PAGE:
There was a lengthy era in New York Mets history when their fans would dread the opening of the bullpen door.
Over the past few months, though, it's become a welcome and reassuring sight with relievers shutting down opponents.
But an unsettling image of past failures echoed at Citi Field on Monday when both Jeurys Familia and closer Jenrry Mejia surrendered key runs that cost the Mets a 4-3 decision to the San Francisco Giants.
Familia, who had gone 13 straight relief appearances since June 30 without permitting an earned run, didn't retire any of the four batters he faced in the seventh inning as the Giants scored the tying run.
Mejia, the Mets' sixth pitcher of the afternoon, had allowed just one earned run since June 18 until he surrendered what proved to be the winning run in the ninth.
"I was real surprised," Mets manager Terry Collins said after the pair couldn't save it for starter Dillon Gee, who left with a 3-2 lead in the sixth.
"But we said, when you talked about how good they were pitching, that they're not perfect, that there's going to be a hiccup here and there. And today was that hiccup," he said.
Familia was greeted by a triple by Hunter Pence that glanced off the glove of leaping left fielder Chris Young in a near-collision with center fielder Juan Lagares at the wall.
After Gregor Blanco walked, Familia threw a wild pitch that made it 3-all. Pablo Sandoval followed with a single, but Lagares nailed Blanco at the plate for the only out Familia got while on the mound.
Sandoval drove in three runs with three hits, and he tagged Mejia (5-4) in the ninth. Blanco singled with two outs and stole second and, after Buster Posey drew his fourth walk of the game, Sandoval sliced an RBI double that bounced into the seats along the left-field line.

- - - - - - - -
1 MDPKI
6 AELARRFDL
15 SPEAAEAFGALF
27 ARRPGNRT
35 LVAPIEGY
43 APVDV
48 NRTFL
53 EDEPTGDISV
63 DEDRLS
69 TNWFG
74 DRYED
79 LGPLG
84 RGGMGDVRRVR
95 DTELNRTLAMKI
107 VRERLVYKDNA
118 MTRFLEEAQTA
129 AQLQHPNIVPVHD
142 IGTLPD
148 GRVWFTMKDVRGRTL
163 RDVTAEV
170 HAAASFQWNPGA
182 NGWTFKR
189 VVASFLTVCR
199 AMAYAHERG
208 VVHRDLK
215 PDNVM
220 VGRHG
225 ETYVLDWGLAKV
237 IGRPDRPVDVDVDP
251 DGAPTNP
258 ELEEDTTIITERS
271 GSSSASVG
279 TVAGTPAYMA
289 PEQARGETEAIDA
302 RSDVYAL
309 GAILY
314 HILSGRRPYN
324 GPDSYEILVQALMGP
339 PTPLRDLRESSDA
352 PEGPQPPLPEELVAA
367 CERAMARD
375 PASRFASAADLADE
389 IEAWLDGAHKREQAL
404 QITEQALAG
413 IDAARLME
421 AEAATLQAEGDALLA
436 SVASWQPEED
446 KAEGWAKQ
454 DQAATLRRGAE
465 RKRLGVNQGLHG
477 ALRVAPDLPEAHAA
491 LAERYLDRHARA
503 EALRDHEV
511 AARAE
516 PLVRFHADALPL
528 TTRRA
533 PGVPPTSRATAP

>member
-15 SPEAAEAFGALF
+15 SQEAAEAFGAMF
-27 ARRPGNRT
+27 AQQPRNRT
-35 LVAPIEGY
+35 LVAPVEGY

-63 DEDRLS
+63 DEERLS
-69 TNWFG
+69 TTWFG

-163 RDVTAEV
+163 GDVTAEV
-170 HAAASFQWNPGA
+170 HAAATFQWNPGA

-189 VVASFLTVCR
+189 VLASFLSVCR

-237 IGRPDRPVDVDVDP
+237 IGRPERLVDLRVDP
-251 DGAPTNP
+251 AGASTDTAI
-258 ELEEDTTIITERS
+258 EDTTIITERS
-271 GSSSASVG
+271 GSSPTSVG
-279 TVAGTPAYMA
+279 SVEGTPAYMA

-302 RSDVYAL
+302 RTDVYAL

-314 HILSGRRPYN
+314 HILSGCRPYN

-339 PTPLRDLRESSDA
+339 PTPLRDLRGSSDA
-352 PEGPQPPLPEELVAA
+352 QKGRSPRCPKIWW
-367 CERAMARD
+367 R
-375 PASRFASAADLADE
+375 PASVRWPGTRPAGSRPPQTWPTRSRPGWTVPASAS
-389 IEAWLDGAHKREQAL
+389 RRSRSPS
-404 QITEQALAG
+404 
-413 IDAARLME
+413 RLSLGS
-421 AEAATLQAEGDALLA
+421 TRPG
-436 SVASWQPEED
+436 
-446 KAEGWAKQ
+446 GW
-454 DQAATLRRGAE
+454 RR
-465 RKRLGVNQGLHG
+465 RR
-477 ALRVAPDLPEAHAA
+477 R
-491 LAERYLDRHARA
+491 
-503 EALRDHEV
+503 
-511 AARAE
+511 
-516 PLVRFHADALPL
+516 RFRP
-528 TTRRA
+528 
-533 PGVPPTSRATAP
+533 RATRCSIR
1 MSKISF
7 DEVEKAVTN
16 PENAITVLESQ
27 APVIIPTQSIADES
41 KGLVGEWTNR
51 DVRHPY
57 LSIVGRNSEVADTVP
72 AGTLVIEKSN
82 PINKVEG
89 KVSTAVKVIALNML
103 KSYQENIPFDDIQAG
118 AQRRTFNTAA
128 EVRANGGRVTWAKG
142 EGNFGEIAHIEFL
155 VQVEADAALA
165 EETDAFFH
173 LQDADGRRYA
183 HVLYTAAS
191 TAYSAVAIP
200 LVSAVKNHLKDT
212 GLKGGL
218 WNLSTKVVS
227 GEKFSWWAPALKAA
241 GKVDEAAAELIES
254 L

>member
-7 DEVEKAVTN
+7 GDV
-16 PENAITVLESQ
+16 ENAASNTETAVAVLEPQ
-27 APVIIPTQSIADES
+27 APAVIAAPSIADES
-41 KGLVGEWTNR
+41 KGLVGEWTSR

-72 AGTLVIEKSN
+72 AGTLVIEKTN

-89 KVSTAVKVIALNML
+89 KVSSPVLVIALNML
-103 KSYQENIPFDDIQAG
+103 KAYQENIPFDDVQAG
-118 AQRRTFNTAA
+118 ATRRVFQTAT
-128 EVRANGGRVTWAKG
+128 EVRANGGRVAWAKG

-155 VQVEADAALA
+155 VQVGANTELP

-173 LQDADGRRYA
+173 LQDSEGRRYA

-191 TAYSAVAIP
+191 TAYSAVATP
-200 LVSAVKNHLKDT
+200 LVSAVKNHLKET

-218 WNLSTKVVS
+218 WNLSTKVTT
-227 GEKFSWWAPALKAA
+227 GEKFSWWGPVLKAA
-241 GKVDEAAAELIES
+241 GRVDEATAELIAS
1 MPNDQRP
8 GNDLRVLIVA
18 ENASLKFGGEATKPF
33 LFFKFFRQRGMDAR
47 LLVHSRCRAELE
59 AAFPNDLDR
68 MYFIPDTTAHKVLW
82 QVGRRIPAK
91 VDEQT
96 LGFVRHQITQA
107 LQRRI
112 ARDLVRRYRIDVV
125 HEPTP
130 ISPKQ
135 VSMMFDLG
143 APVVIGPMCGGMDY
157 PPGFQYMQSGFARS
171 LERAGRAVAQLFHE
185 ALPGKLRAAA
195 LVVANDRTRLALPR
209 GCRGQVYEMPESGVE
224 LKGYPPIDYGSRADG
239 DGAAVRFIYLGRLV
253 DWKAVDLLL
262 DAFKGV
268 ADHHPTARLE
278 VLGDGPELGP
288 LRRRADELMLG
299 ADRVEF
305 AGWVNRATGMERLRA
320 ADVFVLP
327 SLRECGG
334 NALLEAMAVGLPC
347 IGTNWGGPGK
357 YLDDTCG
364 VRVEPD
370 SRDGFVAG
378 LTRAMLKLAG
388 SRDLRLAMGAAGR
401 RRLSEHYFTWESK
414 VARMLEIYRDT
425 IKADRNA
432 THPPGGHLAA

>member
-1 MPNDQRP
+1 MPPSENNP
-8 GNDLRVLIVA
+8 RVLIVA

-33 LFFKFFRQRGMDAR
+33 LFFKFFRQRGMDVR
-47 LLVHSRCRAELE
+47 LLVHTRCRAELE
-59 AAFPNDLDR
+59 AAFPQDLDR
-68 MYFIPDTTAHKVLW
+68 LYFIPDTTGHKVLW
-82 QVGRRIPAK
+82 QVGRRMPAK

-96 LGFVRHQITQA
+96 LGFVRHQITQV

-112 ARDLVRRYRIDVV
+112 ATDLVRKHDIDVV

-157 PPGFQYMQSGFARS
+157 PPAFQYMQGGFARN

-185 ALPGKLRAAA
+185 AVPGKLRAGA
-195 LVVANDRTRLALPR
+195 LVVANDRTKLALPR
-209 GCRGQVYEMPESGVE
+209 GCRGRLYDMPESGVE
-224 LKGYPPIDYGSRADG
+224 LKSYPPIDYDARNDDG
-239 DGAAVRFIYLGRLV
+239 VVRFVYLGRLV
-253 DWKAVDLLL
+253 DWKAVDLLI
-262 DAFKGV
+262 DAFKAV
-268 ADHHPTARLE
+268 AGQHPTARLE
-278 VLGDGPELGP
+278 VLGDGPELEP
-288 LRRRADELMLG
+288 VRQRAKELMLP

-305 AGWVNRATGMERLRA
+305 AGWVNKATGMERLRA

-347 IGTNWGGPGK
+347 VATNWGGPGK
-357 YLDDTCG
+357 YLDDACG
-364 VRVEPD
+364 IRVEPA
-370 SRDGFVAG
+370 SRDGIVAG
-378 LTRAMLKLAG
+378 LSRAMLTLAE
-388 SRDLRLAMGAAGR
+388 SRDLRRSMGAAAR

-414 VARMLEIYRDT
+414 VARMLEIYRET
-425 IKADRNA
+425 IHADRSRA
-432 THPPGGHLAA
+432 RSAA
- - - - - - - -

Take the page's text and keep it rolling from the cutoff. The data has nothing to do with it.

San Francisco took three of four while the Mets dropped a home series for the first time since June 10-12 against Milwaukee.
"Not every day's going to be good," Mejia said. "They got Familia and they got me."
Daniel Murphy hit a two-run homer in the first for the Mets and scored on David Wright's infield single in the fifth for a 3-2 lead.
Collins wasn't around to see the final two innings. He was tossed by home plate umpire Ben May after arguing balls and strikes in the seventh.
"I thought the ball to Dan (Murphy) was low, but the ball to Lucas (Duda) was quite obviously low," Collins said. "And it's one of the things you try to say, Hey this is a big part of the game here. These guys are paid to swing the bat. They don't want to walk.' If that pitch is that close, Lucas Duda would have been swinging. And that's my version of it. Nicely."
Sergio Romo (5-3) got the win with one scoreless inning and Santiago Casilla pitched a perfect ninth for his ninth save.
NOT QUITE WRIGHT
Wright is 5 for 32 in his last eight games and has just one extra-base hit in the past 17.
"He said to me the other day, I know I've got to get it going,' and he's working at it," Collins said before the game. "As I said before when he went into a slump earlier in the year, when they (stars) get out of it, big things happen. The one thing you've got to do is ride this thing out, and he's going to fix it."
CENTER OF ATTENTION
Lagares had a career-tying three hits, along with his assist throwing out Blanco at the plate. Lagares hit .440 (11 for 25) on the homestand.
New York Knicks guard Tim Hardaway Jr. threw out the first pitch.
Mets: Matt Harvey, who threw off a mound Friday at Citi Field for the first time since undergoing Tommy John surgery last October, is scheduled to do the same Tuesday at the team's spring training complex in Port St. Lucie, Florida.